DAVOS, Switzerland (Reuters) – European Commission chief Ursula von der Leyen on Tuesday called for talks with Moscow on unlocking wheat exports that are trapped in Ukraine as a result of a Russian sea blockade.
U.S. Secretary of State Antony Blinken last week accused Russia of using food as a weapon by holding “hostage” supplies for not just Ukrainians, but also millions of people around the world. Moscow rejects this allegation.
“The most important (thing) is to deblock the Black Sea. This is a call on Russia,” von der Leyen told Reuters in an interview on the sidelines of the World Economic Forum.
Von der Leyen, who is president of the European Union’s executive, said a food crisis was approaching at full speed and some sort of dialogue with Moscow was needed to unlock 20 million tons of wheat stuck in Ukraine.
“It cannot be in Russia’s interest that, because of Russia, people are dying of hunger in the world,” she said, adding that a solution to create food corridors needed to be found.
“I think we should first of all look at the dialogue with Russia, whether there is not an agreement that this wheat gets out of Ukraine”, the European Commission head said.
Russia and Ukraine together account for nearly a third of global wheat supplies, while Ukraine is also a major exporter of corn, barley, sunflower oil and rapeseed oil.
Meanwhile, Russia and Belarus, which has backed Moscow’s “special military operation” in Ukraine, account for more than 40% of global exports of potash, a key crop nutrient.
Von der Leyen said the European Union should also step up its own production, making it easier for farmers to have a second crop or to increase wheat production.
Ukraine is top of the agenda at this year’s gathering of more than 2,000 business and political leaders, NGOs and academics, with President Volodymyr Zelenskiy holding the de facto opening speech.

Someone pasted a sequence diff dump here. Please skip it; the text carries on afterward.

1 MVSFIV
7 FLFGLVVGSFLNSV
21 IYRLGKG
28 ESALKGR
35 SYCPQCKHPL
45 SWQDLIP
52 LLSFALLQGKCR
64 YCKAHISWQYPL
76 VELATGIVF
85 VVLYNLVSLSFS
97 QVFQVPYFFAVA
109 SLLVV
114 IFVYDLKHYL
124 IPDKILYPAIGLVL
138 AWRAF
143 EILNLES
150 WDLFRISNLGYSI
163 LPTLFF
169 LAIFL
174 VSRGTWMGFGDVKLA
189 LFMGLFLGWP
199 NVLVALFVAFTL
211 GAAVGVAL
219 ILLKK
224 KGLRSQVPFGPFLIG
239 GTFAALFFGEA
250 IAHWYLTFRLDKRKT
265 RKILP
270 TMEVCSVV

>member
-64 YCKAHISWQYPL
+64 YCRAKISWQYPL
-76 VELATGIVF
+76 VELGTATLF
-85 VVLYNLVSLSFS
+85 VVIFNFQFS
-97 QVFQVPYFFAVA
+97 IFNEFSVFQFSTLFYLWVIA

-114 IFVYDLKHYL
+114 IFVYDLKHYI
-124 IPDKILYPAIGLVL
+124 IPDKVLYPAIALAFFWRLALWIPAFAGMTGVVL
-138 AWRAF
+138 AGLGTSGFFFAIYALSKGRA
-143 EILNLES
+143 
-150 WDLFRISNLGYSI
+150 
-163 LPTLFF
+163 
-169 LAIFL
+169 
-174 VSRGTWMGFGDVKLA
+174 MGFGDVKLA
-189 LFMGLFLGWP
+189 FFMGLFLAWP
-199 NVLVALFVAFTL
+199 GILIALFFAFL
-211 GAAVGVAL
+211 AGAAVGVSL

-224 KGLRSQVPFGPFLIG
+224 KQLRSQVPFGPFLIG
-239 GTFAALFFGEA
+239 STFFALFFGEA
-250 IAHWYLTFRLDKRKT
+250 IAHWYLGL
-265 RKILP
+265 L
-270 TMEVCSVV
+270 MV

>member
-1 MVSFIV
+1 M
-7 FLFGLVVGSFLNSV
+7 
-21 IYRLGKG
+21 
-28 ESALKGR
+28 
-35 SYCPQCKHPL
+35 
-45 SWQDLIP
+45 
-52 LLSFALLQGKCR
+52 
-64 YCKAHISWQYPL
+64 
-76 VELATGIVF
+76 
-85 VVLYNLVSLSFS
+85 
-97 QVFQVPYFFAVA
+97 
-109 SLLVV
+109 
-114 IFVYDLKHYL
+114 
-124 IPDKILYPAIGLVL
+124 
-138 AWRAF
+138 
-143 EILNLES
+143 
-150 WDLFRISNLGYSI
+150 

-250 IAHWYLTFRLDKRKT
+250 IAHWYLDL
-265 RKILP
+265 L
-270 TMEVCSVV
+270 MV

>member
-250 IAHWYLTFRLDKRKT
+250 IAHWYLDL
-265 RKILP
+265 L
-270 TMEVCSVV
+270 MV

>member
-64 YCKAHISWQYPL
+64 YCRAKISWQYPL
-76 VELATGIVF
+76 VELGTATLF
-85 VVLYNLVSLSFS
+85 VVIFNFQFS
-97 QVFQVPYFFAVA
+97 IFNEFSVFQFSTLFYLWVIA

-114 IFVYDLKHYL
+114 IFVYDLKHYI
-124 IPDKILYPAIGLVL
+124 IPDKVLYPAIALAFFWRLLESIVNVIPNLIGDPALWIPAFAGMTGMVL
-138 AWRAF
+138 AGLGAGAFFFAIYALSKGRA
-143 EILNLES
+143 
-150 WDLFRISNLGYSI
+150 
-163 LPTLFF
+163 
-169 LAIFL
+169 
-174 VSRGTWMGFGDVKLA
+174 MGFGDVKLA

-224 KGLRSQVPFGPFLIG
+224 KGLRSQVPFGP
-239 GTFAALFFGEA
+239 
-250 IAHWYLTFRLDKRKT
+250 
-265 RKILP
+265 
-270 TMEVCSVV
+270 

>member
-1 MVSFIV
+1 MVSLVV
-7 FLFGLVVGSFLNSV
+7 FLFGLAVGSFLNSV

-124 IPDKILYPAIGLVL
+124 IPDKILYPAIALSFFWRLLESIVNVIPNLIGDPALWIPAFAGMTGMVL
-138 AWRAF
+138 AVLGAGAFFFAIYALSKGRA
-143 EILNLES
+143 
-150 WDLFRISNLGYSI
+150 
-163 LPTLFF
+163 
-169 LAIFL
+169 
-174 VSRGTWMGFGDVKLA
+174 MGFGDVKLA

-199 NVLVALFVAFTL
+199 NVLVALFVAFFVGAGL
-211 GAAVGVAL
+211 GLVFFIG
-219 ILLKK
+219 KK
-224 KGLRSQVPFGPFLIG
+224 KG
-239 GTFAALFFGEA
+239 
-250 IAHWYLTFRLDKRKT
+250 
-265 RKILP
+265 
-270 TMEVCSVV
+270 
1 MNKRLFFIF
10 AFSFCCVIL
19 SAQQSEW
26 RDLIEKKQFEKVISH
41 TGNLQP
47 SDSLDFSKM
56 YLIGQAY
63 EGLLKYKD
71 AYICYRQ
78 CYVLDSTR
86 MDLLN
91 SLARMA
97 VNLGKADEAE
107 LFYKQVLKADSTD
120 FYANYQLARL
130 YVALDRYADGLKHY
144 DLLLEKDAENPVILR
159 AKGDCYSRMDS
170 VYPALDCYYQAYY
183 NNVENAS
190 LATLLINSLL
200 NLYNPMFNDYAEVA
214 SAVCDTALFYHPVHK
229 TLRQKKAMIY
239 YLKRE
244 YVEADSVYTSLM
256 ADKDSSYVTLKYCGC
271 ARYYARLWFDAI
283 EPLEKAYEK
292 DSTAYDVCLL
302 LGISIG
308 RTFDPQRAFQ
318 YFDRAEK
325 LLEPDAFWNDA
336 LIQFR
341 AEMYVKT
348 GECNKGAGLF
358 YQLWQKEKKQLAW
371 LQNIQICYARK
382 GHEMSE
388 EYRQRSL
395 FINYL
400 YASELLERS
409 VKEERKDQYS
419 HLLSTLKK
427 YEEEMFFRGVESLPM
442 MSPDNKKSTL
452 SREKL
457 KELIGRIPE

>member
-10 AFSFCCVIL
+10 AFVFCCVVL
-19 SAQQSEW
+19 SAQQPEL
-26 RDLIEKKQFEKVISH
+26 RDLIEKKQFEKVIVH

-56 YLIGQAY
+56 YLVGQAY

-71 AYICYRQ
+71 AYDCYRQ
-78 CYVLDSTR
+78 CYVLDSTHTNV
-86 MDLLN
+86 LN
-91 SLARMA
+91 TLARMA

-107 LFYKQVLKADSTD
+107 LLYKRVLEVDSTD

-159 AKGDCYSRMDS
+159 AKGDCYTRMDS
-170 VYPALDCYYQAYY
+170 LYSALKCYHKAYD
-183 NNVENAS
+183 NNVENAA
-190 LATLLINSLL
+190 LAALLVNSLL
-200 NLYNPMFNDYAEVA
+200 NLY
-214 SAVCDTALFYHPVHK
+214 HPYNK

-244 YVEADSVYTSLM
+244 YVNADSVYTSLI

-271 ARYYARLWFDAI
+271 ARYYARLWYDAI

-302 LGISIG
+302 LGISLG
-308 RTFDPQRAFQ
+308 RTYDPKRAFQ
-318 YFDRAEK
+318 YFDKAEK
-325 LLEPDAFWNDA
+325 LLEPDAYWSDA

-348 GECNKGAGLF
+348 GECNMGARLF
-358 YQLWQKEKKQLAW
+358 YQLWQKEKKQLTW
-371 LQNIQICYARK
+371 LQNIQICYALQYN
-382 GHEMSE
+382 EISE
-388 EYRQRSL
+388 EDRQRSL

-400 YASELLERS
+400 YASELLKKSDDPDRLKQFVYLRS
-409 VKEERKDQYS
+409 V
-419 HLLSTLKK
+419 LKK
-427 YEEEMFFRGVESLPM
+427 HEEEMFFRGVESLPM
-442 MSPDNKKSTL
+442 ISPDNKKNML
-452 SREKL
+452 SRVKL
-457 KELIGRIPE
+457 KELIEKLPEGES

By contrast, no Russian companies or state institutions have been invited to the annual event in the Swiss Alpine resort.
With regard to the funding of Ukraine’s reconstruction after the war, the EU is considering making use of frozen Russian central bank and oligarchs’ funds, von der Leyen said.
“The basic feeling of fairness tells us we should look and we do look into that,” she said.
The Baltic states have been calling for the confiscation of Russian assets, including central bank reserves of $300 billion, but it is unclear if this would be legal for the EU to do.
On May 3, Ukraine estimated the cost of reconstruction at $600 billion.
“It is not trivial but…the destruction of Ukraine was done by Russia’s completely unjustified war, and therefore, if the whole world steps up to reconstruct Ukraine, Russia should also carry its fair share,” she added.
Von der Leyen did not want to comment on what conditions would constitute a sufficient basis for Ukraine to accept an agreement about an end of the war.
“There is one important principle: It is Ukraine that defines and decides what they conceive as – this is for us the end of the war, this is acceptable. It is Ukraine, that decides on that,” she said.
(Reporting by Sabine Siebold and Bart Meijer, Editing by Benoit Van Overstraeten and Alexander Smith)